Are Rheumatoid Arthritis And Anemia linked? Symptoms And Diagnosis!

Understanding Rheumatoid Arthritis: This autoimmune disease majorly affects the joints and other organs in the body. In the disease RA, the body tissue is mistaken for a foreign invader, by the body’s immune system. This eventually leads to the immune system attacking the tissue which lines the joints. This then tends to create swelling, stiffness, and joint pain. The other organs that can get damaged are the heart, lungs, eyes, and blood vessels. 

Symptoms Of Anemia In Rheumatoid Arthritis

Understanding Anemia: In the Latin language, Anemia means bloodlessness. It occurs when a  lower number of red blood cells are created by your bone marrow, that what your body is real, needs. Oxygen is carried by the red blood cells throughout your body and with a lower rate of these cells moving around, the body starts to starve for oxygen. Anemia also causes the bone marrow to produce lesser hemoglobin. 

Rheumatoid Arthritis And Anemia

For Anemia, the doctor shall ask you if there exists any experience of common anemia symptoms, and these include,

– Weakness

– Shortness of Breath

– Fatigue

– Headaches

– Pale Skin

– Cold feet and hands

– Pain in the chest can be caused in case of severe anemia. This results due to your heart getting exposed to less oxygenated blood. 

Blood tests that are required for Anemia diagnosis include

Hemoglobin level test

– Red blood cell count

– Reticulocyte count, to measure any immature red blood cells. 

– Serum ferritin, to check up the iron-storing protein.

– Serum iron, to watch out for how much iron is present in your blood. 

The connection between RA and Anemia has been a topic of discussion for a long time since Rheumatoid Arthritis is associated with various types of anemia which include anemia of chronic inflammation and iron deficiency anemia. When the RA flares up, the cause caused by the immune response is inflammation in the joints and various other tissues.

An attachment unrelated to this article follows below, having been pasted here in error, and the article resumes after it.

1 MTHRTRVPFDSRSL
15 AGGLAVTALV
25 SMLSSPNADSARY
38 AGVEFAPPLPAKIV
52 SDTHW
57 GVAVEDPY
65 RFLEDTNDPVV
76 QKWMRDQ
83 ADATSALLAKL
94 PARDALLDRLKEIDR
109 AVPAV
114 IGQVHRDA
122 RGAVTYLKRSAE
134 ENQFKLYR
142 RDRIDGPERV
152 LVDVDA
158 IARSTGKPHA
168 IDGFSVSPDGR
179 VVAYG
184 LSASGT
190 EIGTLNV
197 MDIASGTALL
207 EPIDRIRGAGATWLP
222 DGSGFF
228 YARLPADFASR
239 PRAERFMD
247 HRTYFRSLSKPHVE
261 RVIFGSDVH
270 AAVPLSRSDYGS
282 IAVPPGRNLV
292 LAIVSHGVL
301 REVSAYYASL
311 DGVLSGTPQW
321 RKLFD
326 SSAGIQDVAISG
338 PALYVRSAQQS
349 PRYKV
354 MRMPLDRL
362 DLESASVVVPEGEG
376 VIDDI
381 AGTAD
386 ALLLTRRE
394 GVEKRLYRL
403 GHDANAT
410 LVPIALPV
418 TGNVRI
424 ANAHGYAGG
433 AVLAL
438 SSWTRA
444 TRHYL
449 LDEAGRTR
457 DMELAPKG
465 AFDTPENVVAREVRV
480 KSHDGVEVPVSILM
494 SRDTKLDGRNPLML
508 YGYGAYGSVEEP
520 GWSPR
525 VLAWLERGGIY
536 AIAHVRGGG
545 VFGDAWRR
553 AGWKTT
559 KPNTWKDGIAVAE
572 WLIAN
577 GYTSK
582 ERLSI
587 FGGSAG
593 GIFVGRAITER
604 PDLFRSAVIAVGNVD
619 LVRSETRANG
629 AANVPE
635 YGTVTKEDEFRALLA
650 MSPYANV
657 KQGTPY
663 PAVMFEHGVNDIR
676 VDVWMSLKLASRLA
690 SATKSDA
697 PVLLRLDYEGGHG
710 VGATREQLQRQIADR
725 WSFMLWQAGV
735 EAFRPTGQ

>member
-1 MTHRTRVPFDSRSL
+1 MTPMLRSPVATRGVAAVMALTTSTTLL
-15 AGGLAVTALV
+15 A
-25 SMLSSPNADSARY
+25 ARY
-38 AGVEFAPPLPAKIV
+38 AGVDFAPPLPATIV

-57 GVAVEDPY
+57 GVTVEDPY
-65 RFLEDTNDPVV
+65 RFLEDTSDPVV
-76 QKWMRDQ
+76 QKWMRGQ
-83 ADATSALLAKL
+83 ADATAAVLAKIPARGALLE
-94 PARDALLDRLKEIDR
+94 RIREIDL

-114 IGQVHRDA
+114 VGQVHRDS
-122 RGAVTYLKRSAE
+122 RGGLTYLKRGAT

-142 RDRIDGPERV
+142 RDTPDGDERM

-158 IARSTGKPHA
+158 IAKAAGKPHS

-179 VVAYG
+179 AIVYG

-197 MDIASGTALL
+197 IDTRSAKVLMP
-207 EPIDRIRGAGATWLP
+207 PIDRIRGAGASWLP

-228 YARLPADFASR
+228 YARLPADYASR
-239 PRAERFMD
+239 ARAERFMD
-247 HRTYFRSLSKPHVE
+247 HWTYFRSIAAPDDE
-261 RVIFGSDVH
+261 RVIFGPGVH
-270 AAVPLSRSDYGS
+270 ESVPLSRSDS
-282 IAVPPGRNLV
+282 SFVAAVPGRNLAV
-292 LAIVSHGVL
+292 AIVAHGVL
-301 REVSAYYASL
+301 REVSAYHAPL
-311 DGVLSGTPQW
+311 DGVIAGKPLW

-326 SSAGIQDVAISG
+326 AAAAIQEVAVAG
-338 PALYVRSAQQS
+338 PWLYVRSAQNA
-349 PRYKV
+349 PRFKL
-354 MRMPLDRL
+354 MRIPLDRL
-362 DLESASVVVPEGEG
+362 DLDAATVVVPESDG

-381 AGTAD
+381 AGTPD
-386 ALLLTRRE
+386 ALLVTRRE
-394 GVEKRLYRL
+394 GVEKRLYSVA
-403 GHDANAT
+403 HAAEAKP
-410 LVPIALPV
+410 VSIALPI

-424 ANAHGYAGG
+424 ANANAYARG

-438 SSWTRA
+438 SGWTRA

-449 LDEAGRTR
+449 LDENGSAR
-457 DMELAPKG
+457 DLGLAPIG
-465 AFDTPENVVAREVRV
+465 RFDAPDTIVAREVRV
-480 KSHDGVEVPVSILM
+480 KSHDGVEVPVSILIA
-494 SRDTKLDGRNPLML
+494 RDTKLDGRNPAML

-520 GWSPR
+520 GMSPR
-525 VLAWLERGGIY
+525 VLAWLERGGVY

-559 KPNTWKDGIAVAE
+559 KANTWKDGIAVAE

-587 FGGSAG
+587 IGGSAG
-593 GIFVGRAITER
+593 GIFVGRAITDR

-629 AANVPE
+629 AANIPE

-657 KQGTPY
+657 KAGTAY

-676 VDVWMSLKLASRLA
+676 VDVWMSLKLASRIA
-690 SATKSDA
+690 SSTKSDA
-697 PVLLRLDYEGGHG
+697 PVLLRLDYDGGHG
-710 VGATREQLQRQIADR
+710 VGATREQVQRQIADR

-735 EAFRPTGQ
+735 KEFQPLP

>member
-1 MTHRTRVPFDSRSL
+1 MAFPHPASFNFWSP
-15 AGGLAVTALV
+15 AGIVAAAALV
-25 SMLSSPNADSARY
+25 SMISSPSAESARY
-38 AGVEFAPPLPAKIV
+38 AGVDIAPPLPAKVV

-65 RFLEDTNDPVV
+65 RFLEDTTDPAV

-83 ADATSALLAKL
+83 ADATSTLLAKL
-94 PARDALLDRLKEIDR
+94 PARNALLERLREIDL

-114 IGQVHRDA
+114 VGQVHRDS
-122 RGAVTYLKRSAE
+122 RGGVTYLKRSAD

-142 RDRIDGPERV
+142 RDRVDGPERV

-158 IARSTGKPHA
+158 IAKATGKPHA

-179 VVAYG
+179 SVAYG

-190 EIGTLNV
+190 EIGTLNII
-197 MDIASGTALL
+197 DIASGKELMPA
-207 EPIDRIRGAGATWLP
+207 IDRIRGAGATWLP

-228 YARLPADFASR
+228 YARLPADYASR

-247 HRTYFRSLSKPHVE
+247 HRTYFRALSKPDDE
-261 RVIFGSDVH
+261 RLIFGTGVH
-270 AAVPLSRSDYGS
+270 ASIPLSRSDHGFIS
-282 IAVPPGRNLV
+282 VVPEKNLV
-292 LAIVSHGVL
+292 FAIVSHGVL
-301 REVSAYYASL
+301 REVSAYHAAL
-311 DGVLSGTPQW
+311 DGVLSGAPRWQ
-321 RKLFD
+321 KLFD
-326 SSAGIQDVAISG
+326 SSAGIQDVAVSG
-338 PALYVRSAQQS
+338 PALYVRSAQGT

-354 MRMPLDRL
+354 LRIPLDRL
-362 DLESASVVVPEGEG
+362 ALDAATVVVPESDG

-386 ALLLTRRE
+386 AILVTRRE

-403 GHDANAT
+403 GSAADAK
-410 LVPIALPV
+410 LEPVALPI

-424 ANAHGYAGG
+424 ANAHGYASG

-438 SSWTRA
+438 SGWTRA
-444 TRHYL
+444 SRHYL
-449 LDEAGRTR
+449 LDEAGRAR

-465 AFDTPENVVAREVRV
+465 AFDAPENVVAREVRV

Chronic inflammation may affect the way your body creates erythropoietin, which is known to be a hormone that controls the creation of red blood cells. Chronic inflammation may also lower the production of red blood cells in the bone marrow. 

To treat Rheumatoid Arthritis-related anemia, can happen. After your doctor figures out the cause of your anemia, treatment can begin. One effective way to treat RA-related anemia is to directly give treatment to the RA by reducing the inflammation in your body. Individuals with iron levels at the lowest benefit from iron supplements. Too much iron can also produce other serious medical issues. Even though it is rarely used, erythropoietin drugs can be used to stimulate the bone marrow to produce even more blood cells. 

As soon as you get to know you have anemia, you must treat it as soon as possible as the lack of oxygen in your blood can make your heart pump harder and pump more blood through your body. Anemia that is not given treatment can seriously lead to irregular heartbeat rates or arrhythmia. If it gets severe, it can also be a heart attack. 

If you make efforts to avoid flaring up Rheumatoid Arthritis, it is less likely to develop anemia. It is recommended to get your regular checkups done by your doctor when you seem to have a chronic disease such as Rheumatoid Arthritis. Blood tests can be ordered by your doctor to check if you have anemia or not. The medications that are commonly used to control or manage Rheumatoid Arthritis, can be seen triggering anemia. NSAIDs and even steroids that are also called corticosteroids may also trigger via a different mechanism of chronic blood loss. The medications can also cause major bleeding of the stomach lining as per the National Institute of Diabetes and Digestive and Kidney Diseases. The blood lost in the bleeding of the stomach lining, over time can lead to anemia. 

Anemia is known to be very easy to be treated. Quick treatment can help avoid the symptoms that are associated with anemia which include very serious heart problems. An effective regimen treatment of Rheumatoid Arthritis shall improve the quality of both your anemia and the joint symptoms. You shall indeed feel better all around. 

Hence, as stated by Dr. Keel, RA-related anemia treatment is known to treat the underlying inflammation caused by Rheumatoid Arthritis. What shall alleviate your anemia and the symptoms is the management of inflammation and swollen joints that is associated with RA.

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